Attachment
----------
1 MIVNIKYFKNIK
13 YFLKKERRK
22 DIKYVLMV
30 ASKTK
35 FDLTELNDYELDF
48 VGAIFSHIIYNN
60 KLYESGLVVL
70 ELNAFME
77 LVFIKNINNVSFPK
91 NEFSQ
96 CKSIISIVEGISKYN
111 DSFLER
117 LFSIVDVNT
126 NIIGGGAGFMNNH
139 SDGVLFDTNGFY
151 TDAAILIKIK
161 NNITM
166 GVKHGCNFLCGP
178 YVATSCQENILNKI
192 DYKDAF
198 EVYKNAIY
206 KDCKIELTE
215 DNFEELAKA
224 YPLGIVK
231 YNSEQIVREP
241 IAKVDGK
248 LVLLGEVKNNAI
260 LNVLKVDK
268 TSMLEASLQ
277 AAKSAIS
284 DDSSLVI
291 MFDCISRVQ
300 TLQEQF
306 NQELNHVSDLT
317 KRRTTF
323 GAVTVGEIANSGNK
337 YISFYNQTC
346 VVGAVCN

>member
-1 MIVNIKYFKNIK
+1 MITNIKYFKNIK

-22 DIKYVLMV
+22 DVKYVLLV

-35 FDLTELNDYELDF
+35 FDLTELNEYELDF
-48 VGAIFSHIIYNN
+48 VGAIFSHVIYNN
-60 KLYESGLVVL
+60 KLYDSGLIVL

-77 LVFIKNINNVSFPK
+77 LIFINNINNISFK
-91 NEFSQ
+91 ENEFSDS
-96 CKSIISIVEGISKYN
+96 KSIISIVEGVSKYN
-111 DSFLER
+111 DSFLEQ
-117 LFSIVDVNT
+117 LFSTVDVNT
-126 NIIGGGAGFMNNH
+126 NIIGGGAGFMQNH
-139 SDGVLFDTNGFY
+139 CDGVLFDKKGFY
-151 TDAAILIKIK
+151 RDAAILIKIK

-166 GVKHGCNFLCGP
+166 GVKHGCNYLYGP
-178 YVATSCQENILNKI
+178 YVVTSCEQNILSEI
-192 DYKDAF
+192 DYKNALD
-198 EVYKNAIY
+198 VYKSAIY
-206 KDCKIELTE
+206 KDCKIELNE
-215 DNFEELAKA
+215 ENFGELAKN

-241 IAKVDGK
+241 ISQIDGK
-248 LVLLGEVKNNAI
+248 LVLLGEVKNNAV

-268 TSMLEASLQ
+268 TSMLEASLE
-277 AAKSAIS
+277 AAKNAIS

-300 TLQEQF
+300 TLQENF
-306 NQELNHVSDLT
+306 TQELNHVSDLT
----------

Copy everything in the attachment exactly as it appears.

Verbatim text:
1 MIVNIKYFKNIK
13 YFLKKERRK
22 DIKYVLMV
30 ASKTK
35 FDLTELNDYELDF
48 VGAIFSHIIYNN
60 KLYESGLVVL
70 ELNAFME
77 LVFIKNINNVSFPK
91 NEFSQ
96 CKSIISIVEGISKYN
111 DSFLER
117 LFSIVDVNT
126 NIIGGGAGFMNNH
139 SDGVLFDTNGFY
151 TDAAILIKIK
161 NNITM
166 GVKHGCNFLCGP
178 YVATSCQENILNKI
192 DYKDAF
198 EVYKNAIY
206 KDCKIELTE
215 DNFEELAKA
224 YPLGIVK
231 YNSEQIVREP
241 IAKVDGK
248 LVLLGEVKNNAI
260 LNVLKVDK
268 TSMLEASLQ
277 AAKSAIS
284 DDSSLVI
291 MFDCISRVQ
300 TLQEQF
306 NQELNHVSDLT
317 KRRTTF
323 GAVTVGEIANSGNK
337 YISFYNQTC
346 VVGAVCN

>member
-1 MIVNIKYFKNIK
+1 MITNIKYFKNIK

-22 DIKYVLMV
+22 DVKYVLLV

-35 FDLTELNDYELDF
+35 FDLTELNEYELDF
-48 VGAIFSHIIYNN
+48 VGAIFSHVIYNN
-60 KLYESGLVVL
+60 KLYDSGLIVL

-77 LVFIKNINNVSFPK
+77 LIFINNINNISFK
-91 NEFSQ
+91 ENEFSDS
-96 CKSIISIVEGISKYN
+96 KSIISIVEGVSKYN
-111 DSFLER
+111 DSFLEQ
-117 LFSIVDVNT
+117 LFSTVDVNT
-126 NIIGGGAGFMNNH
+126 NIIGGGAGFMQNH
-139 SDGVLFDTNGFY
+139 CDGVLFDKKGFY
-151 TDAAILIKIK
+151 RDAAILIKIK

-166 GVKHGCNFLCGP
+166 GVKHGCNYLYGP
-178 YVATSCQENILNKI
+178 YVVTSCEQNILSEI
-192 DYKDAF
+192 DYKNALD
-198 EVYKNAIY
+198 VYKSAIY
-206 KDCKIELTE
+206 KDCKIELNE
-215 DNFEELAKA
+215 ENFGELAKN

-241 IAKVDGK
+241 ISQIDGK
-248 LVLLGEVKNNAI
+248 LVLLGEVKNNAV

-268 TSMLEASLQ
+268 TSMLEASLE
-277 AAKSAIS
+277 AAKNAIS

-300 TLQEQF
+300 TLQENF
-306 NQELNHVSDLT
+306 TQELNHVSDLT